Korea seems to recognize the need for English, even to the point of getting a robot, it is just that despite of some seemingly progressive legislation, the mindset remains essentially xenophobic and elitist, and it is much more blatant as this article confirms.

      – This is the last comment I will allow through comparing Japan and Korea. That is not the point of this blog entry.

    13. crustpunker Says:

      So what is the next step if the robots fail to improve English ability? Cybernetic neural implants? now THAT would truly erase the need for robots or humans to teach anyone anything!

    14. DR Says:

      I suppose NOVA’s ex-boss is kicking himself that he hadn’t thought of this.

      On a related note, Japan Today had a piece on their Technology page, now no longer available, on May 16 2010, showing a robot performing a wedding ceremony in Tokyo. The blurb under the picture read as follows:

      “A humanoid robot named I-Fairy officiates at the wedding ceremony between Tomohiro Shibata, left, and Satoko Inoue in Tokyo on Sunday. The couple decided to use the robot, which conducted the ceremony with its audio functions, from Inoue’s company to perform the witness’ duties as they first met due to common work interest related to robots. See story in Technology.” (Link is dead)

      The html code for the accompanying photo, showing happy newly weds bowing in the presence of their ordained robot minister is:

      So, Eikaiwa jobs and Wedding ‘Minister’s’ jobs being lost to robots. What’s an enterprising young International Resident of Japan to do now?

    15. Mini mac Says:

      …My questions would be, “why languages and not something that computers are actually good at, like mathematics?” Why not replace local teachers of other subjects too? Basic music might be another field.

      Yes, I see it is more of a telephone on wheels than computerized robot, and it is suitable for a nation with the densest fibre optic network, but does the system have a filter to remove accents or correct Tagalog grammar too?…

      I guess the big plus is they pay the Filipinos local Filipino rates …Do I think it will happen here at a higher technological level? Yes, I can see it happening for the lower levels of education and why not? I guess you folks know what it feels like to be skilled C 18th weavers now!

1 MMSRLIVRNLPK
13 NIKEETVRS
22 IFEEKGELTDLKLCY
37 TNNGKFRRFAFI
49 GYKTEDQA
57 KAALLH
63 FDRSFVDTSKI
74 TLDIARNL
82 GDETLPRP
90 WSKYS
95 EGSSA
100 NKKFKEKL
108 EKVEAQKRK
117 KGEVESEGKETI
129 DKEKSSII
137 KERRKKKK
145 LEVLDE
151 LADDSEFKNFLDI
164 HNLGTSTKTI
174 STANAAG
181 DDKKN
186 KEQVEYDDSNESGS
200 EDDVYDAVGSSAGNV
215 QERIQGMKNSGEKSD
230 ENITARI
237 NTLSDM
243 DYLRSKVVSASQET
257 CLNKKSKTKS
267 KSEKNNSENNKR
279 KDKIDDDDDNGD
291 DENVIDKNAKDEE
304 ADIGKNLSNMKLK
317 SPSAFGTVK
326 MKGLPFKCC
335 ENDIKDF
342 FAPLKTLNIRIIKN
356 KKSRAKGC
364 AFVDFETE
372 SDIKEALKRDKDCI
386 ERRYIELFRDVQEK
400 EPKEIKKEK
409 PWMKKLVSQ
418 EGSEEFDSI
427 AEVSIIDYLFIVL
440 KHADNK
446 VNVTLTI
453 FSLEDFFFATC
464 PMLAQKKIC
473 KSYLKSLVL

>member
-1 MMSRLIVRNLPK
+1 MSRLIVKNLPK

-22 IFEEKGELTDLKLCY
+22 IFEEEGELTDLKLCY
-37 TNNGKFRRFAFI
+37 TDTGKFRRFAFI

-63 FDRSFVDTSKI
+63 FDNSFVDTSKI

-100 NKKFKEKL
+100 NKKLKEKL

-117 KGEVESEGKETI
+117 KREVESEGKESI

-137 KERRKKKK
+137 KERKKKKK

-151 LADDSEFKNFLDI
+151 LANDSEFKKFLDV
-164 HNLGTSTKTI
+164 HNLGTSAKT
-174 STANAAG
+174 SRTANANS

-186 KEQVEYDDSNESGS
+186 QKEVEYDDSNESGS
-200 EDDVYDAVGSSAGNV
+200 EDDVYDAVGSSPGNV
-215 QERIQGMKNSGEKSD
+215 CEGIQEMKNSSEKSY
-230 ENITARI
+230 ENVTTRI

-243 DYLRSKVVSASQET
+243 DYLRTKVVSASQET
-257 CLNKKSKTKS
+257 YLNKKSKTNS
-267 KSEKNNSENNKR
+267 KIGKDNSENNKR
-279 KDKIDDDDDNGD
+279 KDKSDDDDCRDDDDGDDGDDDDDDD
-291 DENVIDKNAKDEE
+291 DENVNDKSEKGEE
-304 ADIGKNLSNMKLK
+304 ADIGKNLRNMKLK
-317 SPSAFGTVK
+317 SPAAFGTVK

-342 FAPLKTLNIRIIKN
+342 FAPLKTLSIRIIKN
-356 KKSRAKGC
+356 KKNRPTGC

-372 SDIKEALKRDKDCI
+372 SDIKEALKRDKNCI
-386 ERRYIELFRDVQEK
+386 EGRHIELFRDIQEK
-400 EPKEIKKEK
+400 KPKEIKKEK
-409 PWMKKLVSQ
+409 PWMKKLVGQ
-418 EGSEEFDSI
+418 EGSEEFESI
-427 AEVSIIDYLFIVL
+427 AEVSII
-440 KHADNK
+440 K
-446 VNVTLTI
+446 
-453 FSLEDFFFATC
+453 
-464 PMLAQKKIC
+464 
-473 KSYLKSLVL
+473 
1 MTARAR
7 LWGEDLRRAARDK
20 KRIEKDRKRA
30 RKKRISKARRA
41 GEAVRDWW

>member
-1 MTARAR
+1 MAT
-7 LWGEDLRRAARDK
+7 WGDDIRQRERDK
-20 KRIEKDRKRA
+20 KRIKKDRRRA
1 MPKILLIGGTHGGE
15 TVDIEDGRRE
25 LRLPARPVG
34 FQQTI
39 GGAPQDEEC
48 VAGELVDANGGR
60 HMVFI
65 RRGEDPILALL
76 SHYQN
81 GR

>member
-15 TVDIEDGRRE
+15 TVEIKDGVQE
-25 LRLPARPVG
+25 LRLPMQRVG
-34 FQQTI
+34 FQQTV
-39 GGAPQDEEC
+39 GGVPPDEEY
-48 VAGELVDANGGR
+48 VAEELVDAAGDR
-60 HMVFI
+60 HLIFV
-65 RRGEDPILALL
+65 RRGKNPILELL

What is really the difference between conference call type teaching, why not just have a few cameras and a big LCD screen … and a low paid security guard to make sure everyone sits down and does not break the tech!

      Horrendous.

    16. John Says:

      my Japanese class said they would (robots)solve Japans immigration problem
      no need to import people
      Thats good I said

      But ROBOTS do not pay TAXES

      I could not get an answer to that

    17. Paul Says:

      Ive read a few iterations of this article, from the first Yonhap one to the spite laden AFP rag and I thought it was about public schools not eikaiwa/hagwon. Anyway, on the ground this is seen as laughable, just another hollow mediascare to “keep the natives scared and in line” Even in Daegu. Every few months another snake oil vendor is pimping out their “hitech” tape rec~ sorry, robot. Korean kids and parents are VERY big on English and demand natives not robots. Out of curiosity, I wonder if the Filipino professionals know about the whitewashing, or whether theyre given a webcam hooked up to a digital wastebasket?

    18. Andrew Smallacombe Says:

      If Japan decides to use robots to replace Eikaiwa teachers…
      It’s only a short step to decide to use them to replace ALTs…
      And then the “token” foreigners…

      Then I guess that there will be no-one except the robots left to blame for rising crime, bad manners at Tsukiji and poor TOEIC scores…